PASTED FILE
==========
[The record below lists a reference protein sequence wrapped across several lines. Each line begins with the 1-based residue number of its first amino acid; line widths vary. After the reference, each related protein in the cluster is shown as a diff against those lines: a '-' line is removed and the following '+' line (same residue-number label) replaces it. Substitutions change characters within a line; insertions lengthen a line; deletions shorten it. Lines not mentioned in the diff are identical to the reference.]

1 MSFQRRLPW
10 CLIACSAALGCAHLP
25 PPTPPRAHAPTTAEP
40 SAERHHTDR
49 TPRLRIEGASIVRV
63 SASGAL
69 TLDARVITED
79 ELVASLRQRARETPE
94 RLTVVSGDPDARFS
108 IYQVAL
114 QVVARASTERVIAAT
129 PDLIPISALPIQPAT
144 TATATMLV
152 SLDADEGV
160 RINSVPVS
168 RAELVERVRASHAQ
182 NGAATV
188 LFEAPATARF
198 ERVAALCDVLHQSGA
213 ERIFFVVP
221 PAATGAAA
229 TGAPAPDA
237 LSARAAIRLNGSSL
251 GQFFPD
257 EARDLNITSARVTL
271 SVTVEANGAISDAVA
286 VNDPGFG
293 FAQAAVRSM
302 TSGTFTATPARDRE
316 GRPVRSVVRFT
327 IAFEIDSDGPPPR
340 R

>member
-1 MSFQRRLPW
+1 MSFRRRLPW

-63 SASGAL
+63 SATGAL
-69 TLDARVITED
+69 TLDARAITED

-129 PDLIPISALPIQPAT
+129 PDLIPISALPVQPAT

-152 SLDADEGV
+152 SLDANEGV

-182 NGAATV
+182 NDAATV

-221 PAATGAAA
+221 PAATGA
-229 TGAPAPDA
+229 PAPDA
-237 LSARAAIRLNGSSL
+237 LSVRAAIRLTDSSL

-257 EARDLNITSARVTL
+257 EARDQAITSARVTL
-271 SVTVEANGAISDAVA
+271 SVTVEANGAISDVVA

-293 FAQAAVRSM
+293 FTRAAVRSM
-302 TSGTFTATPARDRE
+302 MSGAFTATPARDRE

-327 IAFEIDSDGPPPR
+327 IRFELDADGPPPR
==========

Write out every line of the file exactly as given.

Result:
[The record below lists a reference protein sequence wrapped across several lines. Each line begins with the 1-based residue number of its first amino acid; line widths vary. After the reference, each related protein in the cluster is shown as a diff against those lines: a '-' line is removed and the following '+' line (same residue-number label) replaces it. Substitutions change characters within a line; insertions lengthen a line; deletions shorten it. Lines not mentioned in the diff are identical to the reference.]

1 MSFQRRLPW
10 CLIACSAALGCAHLP
25 PPTPPRAHAPTTAEP
40 SAERHHTDR
49 TPRLRIEGASIVRV
63 SASGAL
69 TLDARVITED
79 ELVASLRQRARETPE
94 RLTVVSGDPDARFS
108 IYQVAL
114 QVVARASTERVIAAT
129 PDLIPISALPIQPAT
144 TATATMLV
152 SLDADEGV
160 RINSVPVS
168 RAELVERVRASHAQ
182 NGAATV
188 LFEAPATARF
198 ERVAALCDVLHQSGA
213 ERIFFVVP
221 PAATGAAA
229 TGAPAPDA
237 LSARAAIRLNGSSL
251 GQFFPD
257 EARDLNITSARVTL
271 SVTVEANGAISDAVA
286 VNDPGFG
293 FAQAAVRSM
302 TSGTFTATPARDRE
316 GRPVRSVVRFT
327 IAFEIDSDGPPPR
340 R

>member
-1 MSFQRRLPW
+1 MSFRRRLPW

-63 SASGAL
+63 SATGAL
-69 TLDARVITED
+69 TLDARAITED

-129 PDLIPISALPIQPAT
+129 PDLIPISALPVQPAT

-152 SLDADEGV
+152 SLDANEGV

-182 NGAATV
+182 NDAATV

-221 PAATGAAA
+221 PAATGA
-229 TGAPAPDA
+229 PAPDA
-237 LSARAAIRLNGSSL
+237 LSVRAAIRLTDSSL

-257 EARDLNITSARVTL
+257 EARDQAITSARVTL
-271 SVTVEANGAISDAVA
+271 SVTVEANGAISDVVA

-293 FAQAAVRSM
+293 FTRAAVRSM
-302 TSGTFTATPARDRE
+302 MSGAFTATPARDRE

-327 IAFEIDSDGPPPR
+327 IRFELDADGPPPR